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  • Reverend James Squire

Ring of Wisdom

Updated: Feb 13, 2021



The Biblical record states that Solomon was the wisest of all men. The story that many know about him in gaining this recognition is found in the book of 1 Kings 3:16-28. In this passage Solomon must determine the real mother of a baby claimed by two women. He sent his servant to get a sword. He said that he would cut the child in half and give each woman half of the baby. One of the women pleaded, “Give the child to her!”. Solomon responded, “You must be the mother!”


There is another story about Solomon’s wisdom that is not as well known. Its origin has been speculated to come from several different possible sources. Some believe that its author was Rumi, a Persian poet, Islamic scholar and Sufi mystic. Others feel that it is part of Jewish folk lore and was found first there. We do know that Lincoln used the famous phrase included in Solomon’s Ring Story in an address before he became the 16th President of the United States.


I will paraphrase the story of “Solomon’s Ring”. Solomon’s Chief of the Army was an arrogant man. As the story goes, Solomon gave him a task to introduce humility into the Army Chief’s life. He asked him to find a ring with an inscription “that would make happy people, sad and sad people, happy.” (Spoiler alert) If you don’t know the story, stop and think of a possible answer.


The officer came upon a merchant who was putting out his things to sell. He asked, “Have you ever heard of a magic ring that is inscribed with words that makes the happy wearer forget his joy and a brokenhearted man forget his sorrows?” The merchant replied, “Yes!”. He then showed the officer the ring inscribed in it were the words, “This Too Will Pass.”


The inscription did as the king requested making happy people, sad and sad people, happy. The inscribed words did something more. They spoke to the impermanence of life and that what was really important was to live life as though today was the last day of your life. The message of the inscription was also to realize that things and external acclaim are not as important as the people around us. Live in the moment! Focus your love on others!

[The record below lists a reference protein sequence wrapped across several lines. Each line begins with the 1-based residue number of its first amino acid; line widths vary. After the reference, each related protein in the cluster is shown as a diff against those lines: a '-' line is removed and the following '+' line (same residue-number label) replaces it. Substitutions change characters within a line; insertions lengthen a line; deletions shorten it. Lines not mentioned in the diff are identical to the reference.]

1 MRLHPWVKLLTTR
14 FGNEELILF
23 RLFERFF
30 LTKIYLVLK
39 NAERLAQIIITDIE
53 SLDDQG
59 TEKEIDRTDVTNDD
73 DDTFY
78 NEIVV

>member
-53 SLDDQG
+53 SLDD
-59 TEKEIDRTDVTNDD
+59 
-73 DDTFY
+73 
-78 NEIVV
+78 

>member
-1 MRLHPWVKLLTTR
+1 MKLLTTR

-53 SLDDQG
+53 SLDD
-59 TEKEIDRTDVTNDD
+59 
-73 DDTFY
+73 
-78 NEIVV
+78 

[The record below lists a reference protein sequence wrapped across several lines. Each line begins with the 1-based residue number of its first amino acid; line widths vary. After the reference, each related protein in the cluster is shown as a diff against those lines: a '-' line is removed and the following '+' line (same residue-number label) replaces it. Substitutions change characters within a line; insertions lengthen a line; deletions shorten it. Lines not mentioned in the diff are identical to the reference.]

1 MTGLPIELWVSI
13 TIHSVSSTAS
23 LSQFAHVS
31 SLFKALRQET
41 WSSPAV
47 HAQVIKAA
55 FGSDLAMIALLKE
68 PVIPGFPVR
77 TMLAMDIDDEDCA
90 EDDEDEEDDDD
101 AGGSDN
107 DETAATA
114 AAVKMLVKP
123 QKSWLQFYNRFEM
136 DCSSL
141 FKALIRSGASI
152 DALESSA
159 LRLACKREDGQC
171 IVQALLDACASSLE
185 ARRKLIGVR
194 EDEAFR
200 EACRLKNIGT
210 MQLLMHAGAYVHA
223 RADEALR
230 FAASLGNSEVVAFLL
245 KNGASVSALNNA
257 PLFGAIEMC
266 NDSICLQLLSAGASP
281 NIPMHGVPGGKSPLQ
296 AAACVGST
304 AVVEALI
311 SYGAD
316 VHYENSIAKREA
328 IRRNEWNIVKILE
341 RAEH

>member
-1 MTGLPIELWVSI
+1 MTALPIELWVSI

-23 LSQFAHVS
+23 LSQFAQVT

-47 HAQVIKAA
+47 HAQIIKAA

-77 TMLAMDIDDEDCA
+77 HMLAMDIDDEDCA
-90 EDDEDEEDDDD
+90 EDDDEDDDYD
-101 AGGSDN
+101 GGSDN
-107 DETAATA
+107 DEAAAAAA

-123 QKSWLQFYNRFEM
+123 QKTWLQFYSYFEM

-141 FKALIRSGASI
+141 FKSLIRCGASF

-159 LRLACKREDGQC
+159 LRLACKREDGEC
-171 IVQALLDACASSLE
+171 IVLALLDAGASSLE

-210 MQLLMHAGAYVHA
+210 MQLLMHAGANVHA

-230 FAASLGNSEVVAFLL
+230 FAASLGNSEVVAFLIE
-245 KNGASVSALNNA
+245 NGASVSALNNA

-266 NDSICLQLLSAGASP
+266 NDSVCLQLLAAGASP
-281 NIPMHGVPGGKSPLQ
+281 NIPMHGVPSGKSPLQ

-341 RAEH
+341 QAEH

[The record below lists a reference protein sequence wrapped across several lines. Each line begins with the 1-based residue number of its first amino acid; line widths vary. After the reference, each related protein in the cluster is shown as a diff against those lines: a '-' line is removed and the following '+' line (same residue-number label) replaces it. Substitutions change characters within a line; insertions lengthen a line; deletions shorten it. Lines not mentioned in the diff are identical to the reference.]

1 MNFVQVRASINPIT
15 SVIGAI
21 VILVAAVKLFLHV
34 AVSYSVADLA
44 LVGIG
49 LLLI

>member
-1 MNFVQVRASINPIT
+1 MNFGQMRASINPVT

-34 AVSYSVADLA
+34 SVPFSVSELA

Heraclitus, a Greek philosopher offered a corollary to the inscription when he stated: “You can’t step into the same river twice.” You change and the river changes. That is the nature of life.


This year’s winner of the Icon Award for the Peoples’ Choice Awards was multi-talented Jennifer Lopez. She began by acknowledging the difficult journey for all of us this year. The Covid-19 virus touched every part of the fabric of the world. She went on to say that (I paraphrase) “Before the Pandemic, people were focused on what one could achieve as successes, and what awards could be won. People were obsessed with things. The Pandemic taught me a lot, namely that your character and the people who you love and who love you are what is really important and what will last.


If there is one phrase that fits as a perfect theme to describe what we all could learn this year, it is what was inscribed in that ring requested by God’s wise man, Solomon, “This too will pass!”, both the good and the bad! Remembering that phrase could help us move through this year of struggle and disease because it it a universal truth that binds us all together.

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